A Dutch oil giant is spearheading the search for a new green, ultra-compact city car.
Shell is financing the so-called "Project M" initiative with the results expected before Christmas.
But motorists do not have to wait until then to achieve lower fuel consumption in the car they already have. There are 10 golden rules to saving petrol or diesel including switching off their air-con and proper tyre maintenance.
Shell's scheme reunites Grand Prix motorcar designer Gordon Murray and engine expert Osamu Goto.
The last time the trio collaborated was back in 1988 when their partnership powered a Shell-fuelled McLaren-Honda to victory in the constructors' championship.
The Formula 1 triumph was built around drivers Ayrton Senna becoming champion and Alain Prost runner-up. The pair won every Grand Prix raced that season - bar one.
This time the emphasis is totally different with Professor Murray looking for something far more economical than his old McLaren F1 gas-guzzling speed machine in his chief designer post.
In recent times he has been working on projects comprising smaller, more frugal motoring solutions.
Practical and simple
Project M aims to utilise the potential of Shell's latest groundbreaking lubricants and fuels, which have been heavily involved in the programme to find a "practical", "simple" city car for worldwide usage.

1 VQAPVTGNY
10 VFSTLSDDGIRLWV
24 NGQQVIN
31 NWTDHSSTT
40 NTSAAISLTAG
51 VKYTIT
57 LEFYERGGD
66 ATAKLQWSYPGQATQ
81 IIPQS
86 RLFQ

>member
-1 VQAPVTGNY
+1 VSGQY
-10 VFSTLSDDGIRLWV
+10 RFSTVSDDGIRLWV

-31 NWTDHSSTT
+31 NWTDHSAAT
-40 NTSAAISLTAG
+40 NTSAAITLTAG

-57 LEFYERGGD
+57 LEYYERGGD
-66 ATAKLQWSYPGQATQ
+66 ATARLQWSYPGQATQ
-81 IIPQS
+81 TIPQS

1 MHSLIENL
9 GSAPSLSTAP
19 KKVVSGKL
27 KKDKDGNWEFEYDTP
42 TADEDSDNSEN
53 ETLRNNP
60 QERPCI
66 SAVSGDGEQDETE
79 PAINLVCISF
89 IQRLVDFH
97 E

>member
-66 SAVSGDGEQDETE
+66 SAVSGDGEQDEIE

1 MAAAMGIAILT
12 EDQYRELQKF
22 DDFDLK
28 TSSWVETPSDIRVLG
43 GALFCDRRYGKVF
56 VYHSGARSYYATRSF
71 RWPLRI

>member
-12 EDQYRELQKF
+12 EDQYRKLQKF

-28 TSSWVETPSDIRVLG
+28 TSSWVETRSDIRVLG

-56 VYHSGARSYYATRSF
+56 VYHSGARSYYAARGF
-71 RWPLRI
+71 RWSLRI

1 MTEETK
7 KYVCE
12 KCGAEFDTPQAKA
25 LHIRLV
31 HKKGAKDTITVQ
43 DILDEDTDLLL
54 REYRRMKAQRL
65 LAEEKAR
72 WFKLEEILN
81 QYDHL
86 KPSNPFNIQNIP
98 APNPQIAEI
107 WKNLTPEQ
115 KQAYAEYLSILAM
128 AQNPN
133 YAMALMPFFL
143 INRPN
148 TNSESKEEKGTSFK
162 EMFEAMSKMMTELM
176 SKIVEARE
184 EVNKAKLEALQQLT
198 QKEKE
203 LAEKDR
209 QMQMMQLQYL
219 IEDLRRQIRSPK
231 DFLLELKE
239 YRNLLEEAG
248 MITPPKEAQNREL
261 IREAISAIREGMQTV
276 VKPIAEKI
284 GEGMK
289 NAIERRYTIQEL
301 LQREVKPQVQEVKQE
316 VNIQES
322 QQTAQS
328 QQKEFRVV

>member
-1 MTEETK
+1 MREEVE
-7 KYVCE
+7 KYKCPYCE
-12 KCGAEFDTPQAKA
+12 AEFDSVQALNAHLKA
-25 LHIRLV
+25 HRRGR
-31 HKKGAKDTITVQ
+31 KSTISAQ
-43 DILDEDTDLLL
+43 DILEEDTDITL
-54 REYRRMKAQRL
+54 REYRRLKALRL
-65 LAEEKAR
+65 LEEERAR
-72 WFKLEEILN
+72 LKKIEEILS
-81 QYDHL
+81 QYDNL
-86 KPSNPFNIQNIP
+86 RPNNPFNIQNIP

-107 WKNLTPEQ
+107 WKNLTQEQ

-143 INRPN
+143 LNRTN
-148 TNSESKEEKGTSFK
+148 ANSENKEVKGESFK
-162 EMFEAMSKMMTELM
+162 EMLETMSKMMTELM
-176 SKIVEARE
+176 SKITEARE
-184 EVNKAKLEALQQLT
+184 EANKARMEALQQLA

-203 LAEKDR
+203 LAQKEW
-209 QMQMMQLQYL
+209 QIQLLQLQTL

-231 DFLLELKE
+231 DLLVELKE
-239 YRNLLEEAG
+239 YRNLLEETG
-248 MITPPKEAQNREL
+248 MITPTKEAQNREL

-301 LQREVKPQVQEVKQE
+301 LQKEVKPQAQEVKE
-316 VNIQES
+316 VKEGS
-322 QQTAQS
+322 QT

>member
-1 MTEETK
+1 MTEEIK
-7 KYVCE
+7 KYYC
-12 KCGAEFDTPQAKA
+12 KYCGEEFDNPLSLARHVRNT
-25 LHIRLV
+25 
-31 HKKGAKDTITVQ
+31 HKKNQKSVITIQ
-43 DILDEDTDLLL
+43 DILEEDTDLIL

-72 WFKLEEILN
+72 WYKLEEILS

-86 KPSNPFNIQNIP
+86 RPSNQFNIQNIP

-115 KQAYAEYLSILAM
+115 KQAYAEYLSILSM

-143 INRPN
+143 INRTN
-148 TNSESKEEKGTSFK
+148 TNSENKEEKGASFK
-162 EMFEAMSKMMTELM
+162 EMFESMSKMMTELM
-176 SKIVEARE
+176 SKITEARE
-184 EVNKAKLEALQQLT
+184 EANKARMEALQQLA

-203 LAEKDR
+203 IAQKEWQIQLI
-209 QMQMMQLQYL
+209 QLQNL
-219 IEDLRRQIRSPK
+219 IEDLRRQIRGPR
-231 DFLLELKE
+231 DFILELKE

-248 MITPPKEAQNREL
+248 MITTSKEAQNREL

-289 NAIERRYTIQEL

The oil giant's quest for a congestion-reducing motor that is within the budget of the ordinary motorist has so far encompassed engine high-tech, advanced aerodynamics and lightweight engineering.
Shell's lubricants technology vice-president Selda Gunsel said that the company is "excited" about collaborating with "top calibre" partners, including Prof Murray and Goto.
Gunsel issued a general invitation to other would-be partners who might be able to help to join Shell on the last few steps of its project.
The company thinks that the new vehicle will show how efficient cars can become when Shell operates in tandem with engine and vehicle constructors during manufacture and design. This is through offering technical know-how and fuel.
Copyright Press Association 2015